Nicholas Suplina, director of criminal justice policy and enforcement at Everytown for Gun Safety, says the lack of legislative action is largely due to the National Rifle Association (NRA) and its fierce lobbying efforts.

We’re currently seeing “the most entrenched control of our elected officials by the National Rifle Association and the gun lobby,” he said during Thursday’s panel. “I don’t predict that changing with the current makeup.”

“The NRA is going legislature by legislature,” added Vance, pointing to states like Missouri, which passed a bill last year to allow most residents to carry a gun without a concealed carry permit.

There are signs, though, that the tide may be starting to turn, Suplina said. In the wake of Parkland and other recent mass shootings, a number of states have passed new gun laws, including traditionally firearm-friendly places like Florida.

Public outrage over gun violence is also driving new voters to the polls, he said.

“That’s a real promising moment.”

Fran Reilly

Jarrett Murphy of City Limits discusses street-level efforts to reduce violence with Liz Glazer of the Mayor’s Office of Criminal Justice, Heidi Hynes from the Mary Mitchell Family and Youth Center in the Bronx and Detectives’ Endowment Association president Michael Palladino.

Changing tactics to combat violence

While much of today’s public discourse on guns is focused on school shootings, advocates say there’s still plenty of work to be done when it comes to urban gun violence that’s less headline-grabbing — even in New York City, which officials hail as safer than ever.

Gun violence persists particularly in neighborhoods where it’s historically been an issue, like East New York and Mott Haven, said Liz Glazer, director of the Mayor’s Office of Criminal Justice.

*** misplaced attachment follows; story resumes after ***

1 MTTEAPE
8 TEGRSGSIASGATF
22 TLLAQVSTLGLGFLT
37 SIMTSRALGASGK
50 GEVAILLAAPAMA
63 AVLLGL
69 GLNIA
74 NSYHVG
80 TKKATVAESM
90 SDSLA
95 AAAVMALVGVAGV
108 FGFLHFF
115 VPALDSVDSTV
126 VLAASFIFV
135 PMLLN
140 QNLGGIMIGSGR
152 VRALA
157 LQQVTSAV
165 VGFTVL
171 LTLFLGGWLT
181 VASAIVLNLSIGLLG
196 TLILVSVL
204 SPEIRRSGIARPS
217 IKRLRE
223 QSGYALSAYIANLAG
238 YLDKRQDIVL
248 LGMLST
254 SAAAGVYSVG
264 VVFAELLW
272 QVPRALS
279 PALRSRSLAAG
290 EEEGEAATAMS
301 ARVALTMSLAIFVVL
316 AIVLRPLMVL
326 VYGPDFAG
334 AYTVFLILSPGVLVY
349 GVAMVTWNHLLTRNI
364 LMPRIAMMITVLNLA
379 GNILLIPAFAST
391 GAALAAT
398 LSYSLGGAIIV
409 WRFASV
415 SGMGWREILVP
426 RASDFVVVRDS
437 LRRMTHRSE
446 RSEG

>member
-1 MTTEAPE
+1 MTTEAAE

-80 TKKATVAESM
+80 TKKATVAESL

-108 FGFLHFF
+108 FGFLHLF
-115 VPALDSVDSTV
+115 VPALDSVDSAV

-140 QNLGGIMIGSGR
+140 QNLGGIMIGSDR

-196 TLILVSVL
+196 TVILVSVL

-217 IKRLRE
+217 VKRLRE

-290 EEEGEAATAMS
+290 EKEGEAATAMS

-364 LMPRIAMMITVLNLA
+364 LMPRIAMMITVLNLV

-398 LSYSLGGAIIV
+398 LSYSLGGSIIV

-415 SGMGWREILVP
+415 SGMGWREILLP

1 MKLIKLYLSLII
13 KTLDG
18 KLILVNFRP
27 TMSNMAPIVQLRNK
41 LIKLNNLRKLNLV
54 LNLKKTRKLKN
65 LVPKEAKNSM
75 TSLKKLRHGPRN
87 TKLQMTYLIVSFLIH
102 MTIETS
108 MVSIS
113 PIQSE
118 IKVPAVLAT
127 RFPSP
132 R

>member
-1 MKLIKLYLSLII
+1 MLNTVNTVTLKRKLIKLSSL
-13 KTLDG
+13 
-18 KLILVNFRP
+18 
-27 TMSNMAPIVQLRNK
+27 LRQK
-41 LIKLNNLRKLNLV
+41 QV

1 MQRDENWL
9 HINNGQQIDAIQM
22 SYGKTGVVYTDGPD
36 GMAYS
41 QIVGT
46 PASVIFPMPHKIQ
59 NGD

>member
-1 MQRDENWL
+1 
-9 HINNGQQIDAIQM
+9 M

“If you were to look at the top 10 precincts that occupied the top of the shooting roster in the early 90s, and look at them last year, over half of them are the same,” she said. “And if I were to show you maps of where high asthma, high unemployment, low educational achievement is, it would be those very same neighborhoods.”

That knowledge has advocates and the city trying different approaches to combating guns than what was done in the past, when tactics primarily relied on law enforcement.

“You simply can’t arrest your way out of this. We wish we could. We tried that,” said Heidi Hynes, director of the Mary Mitchell Family and Youth Center in Crotona, an area that’s seen its share of violence — including a shootout in 2009 right next to the facility’s backyard, where children in the center’s after-school program were playing.

One of the newer tactics officials and advocates have adopted is the “Cure Violence” model, which treats gun violence as a public health threat, or disease. The city has built that model into its Crisis Management System, an anti-violence initiative which is now being used in 19 neighborhoods across the city that account for more than 50 percent of the city’s shootings, according to Glazer.

The initiative deploys “violence interrupters” to mediate street conflicts in order to prevent them from escalating, but also focuses on other, more holistic issues, including employment and mental health services.

“This intersection of violence and poverty is very real, and the antidote to it, are all these other things, which are work, play and a decent place to live,” Glazer said.

Hynes agrees, saying that any conversation about violence has “to start with the violence that is done sometimes even by the government to the people.”

“It is violence when we create housing policies that don’t allow people of color to get mortgages, or we defund a neighborhood,” she said.

Even today, in a New York City’s that’s ostensibly the safest it’s been in decades, gun violence endures.

“At the Mary Mitchell Center, everybody is on edge, all the kids. They don’t believe it will change, and it is not their job to fix it. It is our job,” Hynes said. “These are children afraid of being shot, and it is not their problem.”